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Deliberations to strengthen rules of war go down to the wire

MSF hospital in Kunduz, Afghanistan, after the bombing

A US airstrike in September obliterating a hospital in Afghanistan renewed concerns about accountability in conflict. However, a proposal to strengthen compliance with the rules of war is meeting significant resistance at a conference this week of the states party to the Geneva Conventions.

A resolution, drafted by Switzerland and the International Committee of the Red Cross, proposes an annual meeting of states to review thematic and technical issues of international humanitarian law as well as voluntary self-reporting on compliance to it.

See: Will new forum boost compliance with the rules of war?

But of the 196 countries that have ratified the Conventions, 169 of whom are currently meeting at the International Conference of the Red Cross and Red Crescent in Geneva, several have strongly opposed the proposal – so much so that on the second afternoon of the conference, diplomats were gritting their teeth and preparing for an all-night negotiating session.

“#PowerOfHumanity difficult negotiations on IHL compliance res continues at #rcrc15 after hours without end insight,” tweeted Peter Lundberg, head of the Swedish International Development Cooperation Agency’s unit for humanitarian assistance.

The International Conference, held once every four years, brings together national Red Cross and Red Crescent societies, the International Federation of the Red Cross (IFRC), the ICRC, states party to the Geneva Convention, and observers.

A counter-proposal from Russia and eight other states, including India, Cuba, North Korea and Belarus, seems to be the main obstacle to the resolution – the product of four years of global consultations and preparations. The Russian alternative emphasises the importance of compliance, but establishes no specific mechanism through which to enforce it. Instead, it suggests that confidential bilateral contact between the ICRC and warring parties remains the best approach.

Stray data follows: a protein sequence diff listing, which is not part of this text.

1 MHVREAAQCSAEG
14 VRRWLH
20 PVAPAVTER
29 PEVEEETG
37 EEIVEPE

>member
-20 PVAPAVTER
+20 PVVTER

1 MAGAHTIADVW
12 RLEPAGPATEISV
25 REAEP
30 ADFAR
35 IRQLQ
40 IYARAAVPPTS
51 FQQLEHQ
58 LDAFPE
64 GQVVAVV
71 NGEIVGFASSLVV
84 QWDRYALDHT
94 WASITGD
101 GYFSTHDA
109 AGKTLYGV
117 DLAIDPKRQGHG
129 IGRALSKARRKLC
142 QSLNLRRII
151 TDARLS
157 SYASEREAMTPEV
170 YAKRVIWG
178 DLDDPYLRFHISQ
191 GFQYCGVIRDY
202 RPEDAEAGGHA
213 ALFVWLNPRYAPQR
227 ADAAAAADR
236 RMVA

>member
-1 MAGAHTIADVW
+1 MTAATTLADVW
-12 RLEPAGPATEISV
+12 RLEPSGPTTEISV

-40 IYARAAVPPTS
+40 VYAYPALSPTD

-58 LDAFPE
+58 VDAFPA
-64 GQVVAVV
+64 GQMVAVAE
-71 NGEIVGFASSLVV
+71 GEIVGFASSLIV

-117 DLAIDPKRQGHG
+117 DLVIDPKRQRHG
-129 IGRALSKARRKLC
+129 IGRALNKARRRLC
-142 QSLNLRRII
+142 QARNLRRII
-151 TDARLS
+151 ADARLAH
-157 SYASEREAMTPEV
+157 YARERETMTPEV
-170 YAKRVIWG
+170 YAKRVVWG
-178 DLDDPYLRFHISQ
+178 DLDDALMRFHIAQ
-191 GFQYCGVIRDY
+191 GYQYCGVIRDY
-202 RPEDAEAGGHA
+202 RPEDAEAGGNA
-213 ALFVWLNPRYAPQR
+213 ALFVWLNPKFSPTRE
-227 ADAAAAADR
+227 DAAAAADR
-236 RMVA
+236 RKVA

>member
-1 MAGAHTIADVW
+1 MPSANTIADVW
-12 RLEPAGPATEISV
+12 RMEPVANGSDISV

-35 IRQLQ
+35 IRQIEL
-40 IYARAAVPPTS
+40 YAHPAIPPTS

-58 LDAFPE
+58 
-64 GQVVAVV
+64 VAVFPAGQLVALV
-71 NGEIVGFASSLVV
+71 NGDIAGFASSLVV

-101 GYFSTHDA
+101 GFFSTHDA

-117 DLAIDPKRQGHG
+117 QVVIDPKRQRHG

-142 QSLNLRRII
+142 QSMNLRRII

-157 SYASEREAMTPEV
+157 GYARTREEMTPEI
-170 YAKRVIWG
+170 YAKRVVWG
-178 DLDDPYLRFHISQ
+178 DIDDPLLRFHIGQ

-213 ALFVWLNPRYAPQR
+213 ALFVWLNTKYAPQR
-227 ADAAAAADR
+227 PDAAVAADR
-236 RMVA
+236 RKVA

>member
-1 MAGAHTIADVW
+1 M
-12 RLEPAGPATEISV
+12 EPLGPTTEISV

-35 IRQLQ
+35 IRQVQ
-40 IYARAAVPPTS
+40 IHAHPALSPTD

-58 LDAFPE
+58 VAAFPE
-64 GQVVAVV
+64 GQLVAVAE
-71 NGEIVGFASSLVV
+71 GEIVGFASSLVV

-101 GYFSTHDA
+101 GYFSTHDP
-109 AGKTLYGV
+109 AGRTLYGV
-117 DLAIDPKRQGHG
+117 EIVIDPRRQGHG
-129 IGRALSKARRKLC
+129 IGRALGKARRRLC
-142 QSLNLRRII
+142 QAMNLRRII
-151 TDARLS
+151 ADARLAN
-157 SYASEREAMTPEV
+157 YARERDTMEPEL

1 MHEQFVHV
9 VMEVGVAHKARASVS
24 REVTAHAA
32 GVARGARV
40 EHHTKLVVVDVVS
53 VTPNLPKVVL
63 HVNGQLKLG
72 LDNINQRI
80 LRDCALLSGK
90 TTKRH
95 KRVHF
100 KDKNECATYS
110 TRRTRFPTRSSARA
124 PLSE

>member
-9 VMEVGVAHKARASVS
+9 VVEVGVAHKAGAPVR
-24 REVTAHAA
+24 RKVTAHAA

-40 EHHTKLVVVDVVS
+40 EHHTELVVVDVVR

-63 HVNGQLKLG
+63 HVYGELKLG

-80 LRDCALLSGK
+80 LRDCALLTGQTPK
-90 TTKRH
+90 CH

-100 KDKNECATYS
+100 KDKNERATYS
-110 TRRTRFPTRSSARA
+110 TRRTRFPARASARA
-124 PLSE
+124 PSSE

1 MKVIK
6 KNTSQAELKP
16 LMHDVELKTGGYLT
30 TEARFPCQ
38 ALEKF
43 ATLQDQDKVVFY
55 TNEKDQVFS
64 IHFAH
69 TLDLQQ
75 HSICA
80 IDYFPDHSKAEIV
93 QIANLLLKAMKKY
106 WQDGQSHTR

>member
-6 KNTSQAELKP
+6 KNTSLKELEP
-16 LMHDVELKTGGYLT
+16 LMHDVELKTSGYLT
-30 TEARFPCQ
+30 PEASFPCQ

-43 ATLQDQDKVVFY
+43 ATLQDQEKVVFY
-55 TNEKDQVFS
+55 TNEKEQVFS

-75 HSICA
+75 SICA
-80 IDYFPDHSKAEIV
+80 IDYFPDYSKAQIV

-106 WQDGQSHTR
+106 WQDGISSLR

But the ICRC has been reluctant to water down the text, which, in its view, already represents a compromise.

“Further diluting the text in front of us will erode the current support base for the resolution, while further strengthening the resolution will alienate those who still remain to be convinced,” ICRC President Peter Maurer said during the opening of the three-day meeting.

According to one Western diplomat, key drafter Switzerland knew Russia remained opposed to the resolution heading into the deliberations, but hoped that wide consensus and pressure during the negotiations would isolate Russia, particularly at a time when it is accusing other states of violating IHL in ongoing crises.

Instead, Russia appears to have mobilised many of the Arab states and members of the Organisation of Islamic Cooperation.

The adoption of resolutions at the Red Cross/Red Crescent conference is traditionally achieved through consensus. Rumour has it that only once since the first International Conference in 1867 has a resolution gone to a vote.

“If this gets pushed through in a vote, this conference will be historic,” a Western aid official said.

To make matters more complicated, delegations of Red Cross and Red Crescent societies – who outnumber governments at the meeting and largely support the resolution – have an equal vote.

'Blatant disrespect' for the law